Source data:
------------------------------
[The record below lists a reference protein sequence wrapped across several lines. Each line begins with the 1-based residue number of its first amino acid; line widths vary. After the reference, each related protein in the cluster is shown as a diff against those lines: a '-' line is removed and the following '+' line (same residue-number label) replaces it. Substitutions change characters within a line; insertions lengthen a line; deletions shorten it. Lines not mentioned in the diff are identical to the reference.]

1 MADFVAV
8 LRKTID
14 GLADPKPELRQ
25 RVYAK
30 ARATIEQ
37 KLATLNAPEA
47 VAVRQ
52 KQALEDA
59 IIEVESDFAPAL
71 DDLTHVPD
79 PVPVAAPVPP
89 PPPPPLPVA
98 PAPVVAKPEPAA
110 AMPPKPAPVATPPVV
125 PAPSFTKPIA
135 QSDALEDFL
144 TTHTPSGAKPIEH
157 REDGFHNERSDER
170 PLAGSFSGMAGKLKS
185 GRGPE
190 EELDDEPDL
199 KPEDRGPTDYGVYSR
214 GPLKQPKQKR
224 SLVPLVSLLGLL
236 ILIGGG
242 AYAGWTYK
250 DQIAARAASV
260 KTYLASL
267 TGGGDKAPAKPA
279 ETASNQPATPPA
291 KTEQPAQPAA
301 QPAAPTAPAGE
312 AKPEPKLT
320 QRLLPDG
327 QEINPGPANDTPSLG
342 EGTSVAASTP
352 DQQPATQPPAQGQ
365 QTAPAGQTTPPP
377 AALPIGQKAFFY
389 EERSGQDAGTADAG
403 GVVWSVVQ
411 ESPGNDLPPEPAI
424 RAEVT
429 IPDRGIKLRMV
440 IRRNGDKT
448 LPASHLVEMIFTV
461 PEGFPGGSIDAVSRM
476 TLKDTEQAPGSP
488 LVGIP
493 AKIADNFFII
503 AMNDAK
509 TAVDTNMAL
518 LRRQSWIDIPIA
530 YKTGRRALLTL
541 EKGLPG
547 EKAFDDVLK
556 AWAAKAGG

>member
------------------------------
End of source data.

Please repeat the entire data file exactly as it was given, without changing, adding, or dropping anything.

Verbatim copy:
[The record below lists a reference protein sequence wrapped across several lines. Each line begins with the 1-based residue number of its first amino acid; line widths vary. After the reference, each related protein in the cluster is shown as a diff against those lines: a '-' line is removed and the following '+' line (same residue-number label) replaces it. Substitutions change characters within a line; insertions lengthen a line; deletions shorten it. Lines not mentioned in the diff are identical to the reference.]

1 MADFVAV
8 LRKTID
14 GLADPKPELRQ
25 RVYAK
30 ARATIEQ
37 KLATLNAPEA
47 VAVRQ
52 KQALEDA
59 IIEVESDFAPAL
71 DDLTHVPD
79 PVPVAAPVPP
89 PPPPPLPVA
98 PAPVVAKPEPAA
110 AMPPKPAPVATPPVV
125 PAPSFTKPIA
135 QSDALEDFL
144 TTHTPSGAKPIEH
157 REDGFHNERSDER
170 PLAGSFSGMAGKLKS
185 GRGPE
190 EELDDEPDL
199 KPEDRGPTDYGVYSR
214 GPLKQPKQKR
224 SLVPLVSLLGLL
236 ILIGGG
242 AYAGWTYK
250 DQIAARAASV
260 KTYLASL
267 TGGGDKAPAKPA
279 ETASNQPATPPA
291 KTEQPAQPAA
301 QPAAPTAPAGE
312 AKPEPKLT
320 QRLLPDG
327 QEINPGPANDTPSLG
342 EGTSVAASTP
352 DQQPATQPPAQGQ
365 QTAPAGQTTPPP
377 AALPIGQKAFFY
389 EERSGQDAGTADAG
403 GVVWSVVQ
411 ESPGNDLPPEPAI
424 RAEVT
429 IPDRGIKLRMV
440 IRRNGDKT
448 LPASHLVEMIFTV
461 PEGFPGGSIDAVSRM
476 TLKDTEQAPGSP
488 LVGIP
493 AKIADNFFII
503 AMNDAK
509 TAVDTNMAL
518 LRRQSWIDIPIA
530 YKTGRRALLTL
541 EKGLPG
547 EKAFDDVLK
556 AWAAKAGG

>member